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Louis Armstrong

Louis Daniel Armstrong (August 4, 1901 – July 6, 1971), nicknamed "Satchmo", "Satch", and "Pops", was an American trumpeter, composer, vocalist, and actor who was among the most influential figures in jazz. His career spanned five decades, from the 1920s to the 1960s, and different eras in the history of jazz. In 2017, he was inducted into the Rhythm & Blues Hall of Fame.

Armstrong was born and raised in New Orleans. Coming to prominence in the 1920s as an inventive trumpet and cornet player, Armstrong was a foundational influence in jazz, shifting the focus of the music from collective improvisation to solo performance. Around 1922, he followed his mentor, Joe "King" Oliver, to Chicago to play in the Creole Jazz Band. In Chicago, he spent time with other popular jazz musicians, reconnecting with his friend Bix Beiderbecke and spending time with Hoagy Carmichael and Lil Hardin. He earned a reputation at "cutting contests", and relocated to New York in order to join Fletcher Henderson's band.

With his instantly recognizable rich, gravelly voice, Armstrong was also an influential singer and skillful improviser, bending the lyrics and melody of a song. He was also skilled at scat singing. Armstrong is renowned for his charismatic stage presence and voice as well as his trumpet playing. By the end of Armstrong's career in the 1960s, his influence had spread to popular music in general. Armstrong was one of the first popular African-American entertainers to "cross over", meaning his music transcended his skin color in a racially divided America. He rarely publicly politicized his race, to the dismay of fellow African Americans, but took a well-publicized stand for desegregation in the Little Rock crisis. He was able to access the upper echelons of American society at a time when this was difficult for black men.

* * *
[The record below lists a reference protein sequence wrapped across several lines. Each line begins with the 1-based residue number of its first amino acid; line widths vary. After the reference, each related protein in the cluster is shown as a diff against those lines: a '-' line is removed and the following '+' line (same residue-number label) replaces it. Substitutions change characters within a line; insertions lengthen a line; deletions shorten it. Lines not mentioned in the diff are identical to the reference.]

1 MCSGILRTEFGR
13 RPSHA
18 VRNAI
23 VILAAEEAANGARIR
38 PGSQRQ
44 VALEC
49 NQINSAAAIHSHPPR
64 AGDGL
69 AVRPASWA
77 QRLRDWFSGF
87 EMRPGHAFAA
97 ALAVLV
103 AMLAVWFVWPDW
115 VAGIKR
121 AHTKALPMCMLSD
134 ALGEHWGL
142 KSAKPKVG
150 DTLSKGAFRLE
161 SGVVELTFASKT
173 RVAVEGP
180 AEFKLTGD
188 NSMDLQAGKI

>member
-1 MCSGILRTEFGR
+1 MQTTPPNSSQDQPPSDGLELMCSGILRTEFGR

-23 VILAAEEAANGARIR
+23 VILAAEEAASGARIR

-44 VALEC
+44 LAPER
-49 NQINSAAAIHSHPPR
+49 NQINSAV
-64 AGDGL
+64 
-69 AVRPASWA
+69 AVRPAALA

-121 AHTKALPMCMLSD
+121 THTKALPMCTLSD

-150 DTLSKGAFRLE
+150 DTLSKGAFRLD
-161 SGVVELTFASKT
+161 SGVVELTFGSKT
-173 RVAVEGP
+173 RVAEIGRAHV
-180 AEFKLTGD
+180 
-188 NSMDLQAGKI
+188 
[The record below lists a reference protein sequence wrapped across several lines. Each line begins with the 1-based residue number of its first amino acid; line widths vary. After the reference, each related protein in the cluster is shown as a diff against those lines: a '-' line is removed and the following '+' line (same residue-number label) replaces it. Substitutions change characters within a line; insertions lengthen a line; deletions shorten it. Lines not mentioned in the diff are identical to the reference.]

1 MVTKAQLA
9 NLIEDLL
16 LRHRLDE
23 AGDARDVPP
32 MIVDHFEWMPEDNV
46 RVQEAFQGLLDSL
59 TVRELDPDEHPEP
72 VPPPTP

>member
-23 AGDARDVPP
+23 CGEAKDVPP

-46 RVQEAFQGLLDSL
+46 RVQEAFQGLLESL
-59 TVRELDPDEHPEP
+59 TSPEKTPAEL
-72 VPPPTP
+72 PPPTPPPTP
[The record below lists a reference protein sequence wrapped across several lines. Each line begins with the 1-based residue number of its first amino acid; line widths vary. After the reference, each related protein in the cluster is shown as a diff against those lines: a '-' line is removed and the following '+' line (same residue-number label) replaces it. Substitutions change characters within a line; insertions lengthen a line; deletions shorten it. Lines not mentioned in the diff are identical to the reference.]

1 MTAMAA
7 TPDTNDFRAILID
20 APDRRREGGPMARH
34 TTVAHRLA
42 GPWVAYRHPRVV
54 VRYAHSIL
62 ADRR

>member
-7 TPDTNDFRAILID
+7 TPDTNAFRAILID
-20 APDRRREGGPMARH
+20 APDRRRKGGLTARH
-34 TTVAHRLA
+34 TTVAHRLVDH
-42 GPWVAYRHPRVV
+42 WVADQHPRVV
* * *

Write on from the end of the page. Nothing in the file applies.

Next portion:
Armstrong appeared in films such as High Society (1956) alongside Bing Crosby, Grace Kelly, and Frank Sinatra, and Hello, Dolly! (1969) starring Barbra Streisand. He received many accolades including three Grammy Award nominations and a win for his vocal performance of Hello, Dolly! in 1964.

Birth and Death Data: Born August 4th, 1901 (New Orleans), Died July 6th, 1971 (New York City;Corona)

Date Range of DAHR Recordings: 1923 - 1969

Roles Represented in DAHR: trumpet, vocalist, leader, cornet, composer, speaker, songwriter, lyricist

Recordings (Results 51-75 of 728 records)

Company Matrix No. Size First Recording Date Title Primary Performer Description Role Audio
Columbia 140188 10-in. 12/17/1924 Screamin' the blues Maggie Jones Female vocal solo ("blues singer"), with cornet and piano instrumentalist, cornet  
Columbia 140191 10-in. 12/17/1924 Good time flat blues Maggie Jones Female vocal solo ("blues singer"), with cornet and piano instrumentalist, cornet  
Columbia 140226 10-in. 1/7/1925 Nobody knows the way I feel dis mornin' Clara Smith Female vocal solo ("blues singer"), with cornet, trombone, and piano instrumentalist, cornet  
Columbia 140227 10-in. 1/7/1925 Broken busted blues Clara Smith Female vocal solo ("blues singer"), with cornet, trombone, and piano instrumentalist, cornet  
Columbia 140241 10-in. 1/14/1925 St. Louis blues Bessie Smith Female vocal solo ("blues singer"), with cornet and organ instrumentalist, cornet